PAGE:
I remember once I had this sales job. Based purely on commission, we had to go door to door and pitch our office products to businesses around town.
Before we went out, we would gather as a group. We would usually head out in pairs of two or three. The morning meeting was a motivation session to get us fired up to go out and get rejected all day long in hopes of getting one or two sales.
Needless to say, this wasn’t the best job I’d ever had. Probably one of the worst.
When we would return, the managers would give us each a pep talk (since we our egos were destroyed by then).
I’ll never forget the first or second day I was there.
He asked me how the day had been, I said (trying not to sound so butt hurt), “Interesting and informative.”
He smiled, looked at me and said, “Intriguing and educational, great!”
I thought to myself, “Um, no. That’s not what I said.”
There are some schools and methods that teach paraphrasing is a good idea.
It’s supposed to show that you’re listening, and you internalized what they said, and you’re then putting it in your own words to show you really “understand” the person you’re talking to.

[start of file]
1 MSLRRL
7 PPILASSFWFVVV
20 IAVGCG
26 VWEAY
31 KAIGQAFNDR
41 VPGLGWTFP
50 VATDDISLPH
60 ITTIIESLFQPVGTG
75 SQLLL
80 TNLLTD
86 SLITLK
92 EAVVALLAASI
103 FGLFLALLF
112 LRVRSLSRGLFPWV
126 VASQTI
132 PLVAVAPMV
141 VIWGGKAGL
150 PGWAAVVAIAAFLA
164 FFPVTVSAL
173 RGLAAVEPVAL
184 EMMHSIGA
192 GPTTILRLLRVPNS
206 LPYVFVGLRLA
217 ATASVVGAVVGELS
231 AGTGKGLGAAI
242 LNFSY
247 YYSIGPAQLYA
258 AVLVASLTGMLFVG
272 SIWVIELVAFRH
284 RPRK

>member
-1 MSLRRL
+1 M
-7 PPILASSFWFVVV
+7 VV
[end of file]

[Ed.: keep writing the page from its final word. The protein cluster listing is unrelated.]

But that’s NOT the reaction I got from this guy.
In my mind, this guy suddenly shifted from “helpful manager” to “sleazy salesman” in about a second.
The truth is, most of our language is incredibly vague. Think about some of the words you speak on a regular basis.
Unless you’re describing detailed blueprints, or dictating a recipe for chocolate chip cookies into your voice to text translator, you’re likely speaking in very vague language.
Which means that if somebody tries to “rephrase” what you’ve just said, they’ll likely get it wrong. Meaning they’ll fire off the “sleazy salesperson” trigger in your brain.
This is just as important when the shoe’s on the other foot, so to speak.
When you are persuading and influencing, whatever your intended outcome, listen very carefully to what they are saying.
Pay close attention to the words they emphasize the most. The meanings of the words are very important to them, and give you incredible clues about their subjective model of the world.
And the more you can demonstrate your understanding of their subjective model, the more likely you’ll be able to persuade.
Luckily, there’s a set of language patterns that make this incredibly easy.
When you use them, they’ll fill in the blanks with their own meaning, so you won’t force your interpretation into their model (like that guy did to me).
Check it out here: